Our feature is outstanding; you can set an individual alpha value and stroke width for each letter or word.
This feature allows applying different colors to the stroke and fill of each selected word or singular letter.
Activate the Text Tool and write text with your keyboard. Select a word or singular letter by clicking and dragging over the word or singular letter.
You can set the currently selected text's color and alpha value in the Fill and Stroke Section of the Inspector or with the Color Widget located below the Toolbar.
Additionally, you can set a different stroke width and alpha for each word or singular letter within the text bounding box.
The Multi Color Text feature does not support multiple gradients within one text box. Only a single gradient can be applied to a text box.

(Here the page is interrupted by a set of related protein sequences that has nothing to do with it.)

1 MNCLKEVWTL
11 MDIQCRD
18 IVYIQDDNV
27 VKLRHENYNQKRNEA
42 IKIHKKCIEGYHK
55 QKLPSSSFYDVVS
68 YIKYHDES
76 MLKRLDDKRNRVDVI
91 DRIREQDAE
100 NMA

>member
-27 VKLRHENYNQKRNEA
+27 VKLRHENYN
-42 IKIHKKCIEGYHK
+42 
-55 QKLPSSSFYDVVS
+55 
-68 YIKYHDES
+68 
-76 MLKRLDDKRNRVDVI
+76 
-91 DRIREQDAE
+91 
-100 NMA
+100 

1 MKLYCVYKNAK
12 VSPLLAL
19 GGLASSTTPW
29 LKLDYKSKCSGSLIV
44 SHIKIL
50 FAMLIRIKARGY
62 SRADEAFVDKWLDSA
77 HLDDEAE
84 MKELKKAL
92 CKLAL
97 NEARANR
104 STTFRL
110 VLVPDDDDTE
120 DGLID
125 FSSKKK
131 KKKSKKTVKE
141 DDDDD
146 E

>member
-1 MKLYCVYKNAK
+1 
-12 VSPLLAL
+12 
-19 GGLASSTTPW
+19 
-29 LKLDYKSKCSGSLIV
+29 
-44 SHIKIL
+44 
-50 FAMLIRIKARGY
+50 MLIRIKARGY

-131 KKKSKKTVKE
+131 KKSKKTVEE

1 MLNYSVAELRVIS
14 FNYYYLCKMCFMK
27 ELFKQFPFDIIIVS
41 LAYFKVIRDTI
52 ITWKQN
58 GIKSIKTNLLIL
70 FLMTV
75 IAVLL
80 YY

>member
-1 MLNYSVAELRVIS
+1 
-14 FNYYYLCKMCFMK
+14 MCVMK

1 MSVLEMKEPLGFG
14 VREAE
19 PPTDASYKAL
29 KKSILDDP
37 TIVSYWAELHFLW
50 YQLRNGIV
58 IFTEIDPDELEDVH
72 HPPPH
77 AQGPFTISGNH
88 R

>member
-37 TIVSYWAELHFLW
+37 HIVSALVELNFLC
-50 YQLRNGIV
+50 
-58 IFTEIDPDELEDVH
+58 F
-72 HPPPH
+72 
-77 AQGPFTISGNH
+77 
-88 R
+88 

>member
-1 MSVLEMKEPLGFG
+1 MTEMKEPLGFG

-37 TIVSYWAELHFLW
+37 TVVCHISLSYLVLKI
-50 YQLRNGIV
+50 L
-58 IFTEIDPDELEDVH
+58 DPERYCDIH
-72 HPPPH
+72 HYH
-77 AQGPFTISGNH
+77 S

When you apply multiple stroke colors within a text box and then toggle the stroke color off, the multi-color stroke attributes will be lost. When the stroke is toggled on again, the currently set stroke color will be applied to all text box elements.
The flexibility to apply multiple colors within a text is indispensable for marketing designers.
The Multi Colored Text feature does currently not apply to Text on Path. Any multi-colored information is lost when text is placed on a path.
Select your text box to convert text into shapes and click Create Outlines from Text at the bottom of the Text Context-Aware Options in the Inspector. This will allow you to edit the text like any other vector path. Alternatively, press